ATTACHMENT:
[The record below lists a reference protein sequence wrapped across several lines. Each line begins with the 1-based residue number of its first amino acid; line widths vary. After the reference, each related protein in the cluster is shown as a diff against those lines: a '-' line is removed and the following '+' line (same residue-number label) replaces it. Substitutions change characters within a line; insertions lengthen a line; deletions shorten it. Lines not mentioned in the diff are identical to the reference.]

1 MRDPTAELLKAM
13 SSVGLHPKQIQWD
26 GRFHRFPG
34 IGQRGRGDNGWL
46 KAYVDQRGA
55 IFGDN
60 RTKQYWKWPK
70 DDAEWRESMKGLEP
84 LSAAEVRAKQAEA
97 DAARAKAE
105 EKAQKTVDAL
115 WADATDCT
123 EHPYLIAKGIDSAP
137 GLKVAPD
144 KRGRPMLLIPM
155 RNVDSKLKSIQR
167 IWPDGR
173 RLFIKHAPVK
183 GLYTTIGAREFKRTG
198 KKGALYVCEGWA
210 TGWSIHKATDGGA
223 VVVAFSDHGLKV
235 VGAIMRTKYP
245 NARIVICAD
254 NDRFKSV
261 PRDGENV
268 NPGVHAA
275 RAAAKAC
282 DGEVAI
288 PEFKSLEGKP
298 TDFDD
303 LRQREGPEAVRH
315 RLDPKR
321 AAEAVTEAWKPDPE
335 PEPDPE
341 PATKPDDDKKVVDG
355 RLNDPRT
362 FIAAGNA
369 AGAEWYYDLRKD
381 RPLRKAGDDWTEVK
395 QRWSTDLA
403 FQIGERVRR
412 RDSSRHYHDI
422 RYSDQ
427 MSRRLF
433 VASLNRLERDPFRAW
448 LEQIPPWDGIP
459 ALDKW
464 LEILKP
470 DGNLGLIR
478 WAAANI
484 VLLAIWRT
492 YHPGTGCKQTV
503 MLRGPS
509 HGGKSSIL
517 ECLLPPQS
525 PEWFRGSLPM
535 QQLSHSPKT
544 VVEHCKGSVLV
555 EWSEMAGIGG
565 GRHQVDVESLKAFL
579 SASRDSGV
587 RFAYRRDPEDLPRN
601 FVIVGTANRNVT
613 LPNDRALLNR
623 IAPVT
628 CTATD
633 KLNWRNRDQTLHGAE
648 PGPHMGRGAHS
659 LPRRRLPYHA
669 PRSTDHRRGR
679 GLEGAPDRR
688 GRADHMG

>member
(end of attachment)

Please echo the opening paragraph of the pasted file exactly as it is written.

[The record below lists a reference protein sequence wrapped across several lines. Each line begins with the 1-based residue number of its first amino acid; line widths vary. After the reference, each related protein in the cluster is shown as a diff against those lines: a '-' line is removed and the following '+' line (same residue-number label) replaces it. Substitutions change characters within a line; insertions lengthen a line; deletions shorten it. Lines not mentioned in the diff are identical to the reference.]